Gabriel says he feels safe in Vancouver, which is one of the reasons that he and many other Brazilians like being here. Aspects of Vancouver that Gabriel has noticed as being particularly different in his country relate to food, retail items, and weather. Their cuisine emphasizes beef, rice, and beans, and they have a variety of lush fruit that doesn’t exist in Vancouver. He notes, however, that Vancouver has a wider selection of good vegetables. He has found that clothes and electronics are cheaper here (especially in outlet stores) than they are in his country. While the summer weather at home (December to March) is hot and humid, the other seasons there are similar to those of Vancouver in terms of rain and moderate temperatures.
Even though Gabriel states he is an academic rather than an athlete, has enjoyed skating and bicycling around much of Stanley Park’s seawall. Also he loved his school trip to the Rocky Mountains, where he was most impressed by the majestic mountain scenery.
Gabriel has contributed photographs to this Blog for the article about the Rocky Mountains (see Places Students Visit while being language students in Vancouver). Thanks, Gabriel, and very best wishes with your studies.

This article and photograph are 
by Wendy Bullen Stephenson 
and are posted with Gabriel's permission

Wednesday, October 31, 2012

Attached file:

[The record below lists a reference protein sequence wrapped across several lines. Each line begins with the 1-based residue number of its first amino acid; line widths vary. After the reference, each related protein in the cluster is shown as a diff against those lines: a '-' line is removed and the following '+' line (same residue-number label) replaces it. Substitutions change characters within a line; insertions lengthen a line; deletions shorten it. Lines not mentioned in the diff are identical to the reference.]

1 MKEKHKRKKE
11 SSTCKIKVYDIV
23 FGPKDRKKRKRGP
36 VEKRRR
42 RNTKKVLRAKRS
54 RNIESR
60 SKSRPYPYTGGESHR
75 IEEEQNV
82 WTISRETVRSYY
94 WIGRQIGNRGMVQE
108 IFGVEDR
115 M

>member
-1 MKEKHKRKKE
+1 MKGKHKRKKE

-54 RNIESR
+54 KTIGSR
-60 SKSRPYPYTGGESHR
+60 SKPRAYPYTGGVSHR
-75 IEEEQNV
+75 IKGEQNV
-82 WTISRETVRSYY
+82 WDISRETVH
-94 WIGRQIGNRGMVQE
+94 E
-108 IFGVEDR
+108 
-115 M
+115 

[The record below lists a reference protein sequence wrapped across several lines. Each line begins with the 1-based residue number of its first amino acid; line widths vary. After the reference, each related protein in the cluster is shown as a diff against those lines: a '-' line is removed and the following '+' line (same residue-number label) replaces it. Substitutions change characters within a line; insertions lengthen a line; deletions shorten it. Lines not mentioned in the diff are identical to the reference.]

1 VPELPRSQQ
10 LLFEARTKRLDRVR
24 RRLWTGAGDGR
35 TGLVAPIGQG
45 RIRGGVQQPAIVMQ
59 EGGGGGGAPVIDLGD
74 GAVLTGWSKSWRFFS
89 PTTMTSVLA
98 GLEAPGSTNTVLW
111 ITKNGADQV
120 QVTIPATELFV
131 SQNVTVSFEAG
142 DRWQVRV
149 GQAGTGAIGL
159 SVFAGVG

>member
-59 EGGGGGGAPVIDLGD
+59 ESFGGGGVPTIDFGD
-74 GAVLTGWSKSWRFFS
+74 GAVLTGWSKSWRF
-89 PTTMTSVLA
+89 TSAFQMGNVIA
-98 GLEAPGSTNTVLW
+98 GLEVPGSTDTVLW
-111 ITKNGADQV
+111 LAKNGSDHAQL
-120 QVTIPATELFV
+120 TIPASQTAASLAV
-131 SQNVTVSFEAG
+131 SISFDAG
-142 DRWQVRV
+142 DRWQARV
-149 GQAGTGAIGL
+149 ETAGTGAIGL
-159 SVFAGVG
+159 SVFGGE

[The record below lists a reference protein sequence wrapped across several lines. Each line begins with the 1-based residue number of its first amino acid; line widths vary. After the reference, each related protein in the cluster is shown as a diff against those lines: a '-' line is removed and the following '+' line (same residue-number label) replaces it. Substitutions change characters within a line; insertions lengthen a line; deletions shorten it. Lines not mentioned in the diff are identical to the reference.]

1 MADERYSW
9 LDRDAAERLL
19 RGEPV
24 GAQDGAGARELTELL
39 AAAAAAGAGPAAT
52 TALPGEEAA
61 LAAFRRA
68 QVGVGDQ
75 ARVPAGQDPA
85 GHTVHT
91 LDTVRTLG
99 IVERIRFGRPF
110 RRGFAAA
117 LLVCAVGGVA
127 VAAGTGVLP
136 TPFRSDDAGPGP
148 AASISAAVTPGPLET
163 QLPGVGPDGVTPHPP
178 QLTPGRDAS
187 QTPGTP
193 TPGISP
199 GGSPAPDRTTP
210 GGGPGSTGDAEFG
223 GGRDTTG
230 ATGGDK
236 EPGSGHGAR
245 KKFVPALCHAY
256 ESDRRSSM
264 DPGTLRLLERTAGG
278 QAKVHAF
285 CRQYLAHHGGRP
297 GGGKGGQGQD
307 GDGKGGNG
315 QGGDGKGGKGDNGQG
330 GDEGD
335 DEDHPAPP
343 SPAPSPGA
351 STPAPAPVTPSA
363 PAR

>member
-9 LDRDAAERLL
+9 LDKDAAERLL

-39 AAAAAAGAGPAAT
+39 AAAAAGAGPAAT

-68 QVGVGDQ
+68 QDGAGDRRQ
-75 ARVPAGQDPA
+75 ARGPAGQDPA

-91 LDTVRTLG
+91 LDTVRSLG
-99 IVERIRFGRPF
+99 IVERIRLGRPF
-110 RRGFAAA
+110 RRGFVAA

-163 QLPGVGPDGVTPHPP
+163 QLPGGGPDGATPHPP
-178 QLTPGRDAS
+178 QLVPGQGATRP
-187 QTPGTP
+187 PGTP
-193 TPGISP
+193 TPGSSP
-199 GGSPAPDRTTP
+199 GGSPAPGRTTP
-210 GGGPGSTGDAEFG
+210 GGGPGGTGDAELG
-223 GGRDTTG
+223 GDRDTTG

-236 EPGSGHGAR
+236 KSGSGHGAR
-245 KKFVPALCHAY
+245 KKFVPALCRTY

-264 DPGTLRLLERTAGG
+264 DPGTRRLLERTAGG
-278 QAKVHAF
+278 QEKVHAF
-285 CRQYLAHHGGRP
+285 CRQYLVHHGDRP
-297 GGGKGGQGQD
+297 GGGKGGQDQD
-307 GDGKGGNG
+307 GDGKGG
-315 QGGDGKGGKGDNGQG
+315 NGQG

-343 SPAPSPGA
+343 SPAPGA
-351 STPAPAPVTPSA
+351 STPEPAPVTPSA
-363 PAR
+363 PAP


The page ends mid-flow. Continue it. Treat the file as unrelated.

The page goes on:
Thanksgiving in Vancouver: A Glorious Season

Text and Images by Wendy Bullen Stephenson

Thanksgiving is a popular celebration marking the time when farmers have brought in the harvest from the fields and finally have the leisure to rest and appreciate the “fruit of their labour.” This holiday is held on the second Monday of October as the air is becoming crisp and some of the leaves are turning red. In Vancouver it marks the beginning of autumn and the end of summer if that has not already become obvious. While Vancouver often has beautiful “Indian summers,” residents particularly appreciated this year’s extended season on Thanksgiving weekend.
International homestay students should note that Canadian Thanksgiving is different than American Thanksgiving, which comes six weeks later as a result of the longer growing period south of the border. The American holiday is held on the fourth Thursday of November, and it ushers in the beginning of the American, month-long Christmas season, which ends on Christmas Day. (Another difference between Canada and the United States: The Canadian Christmas season starts later but continues though New Year’s Day.)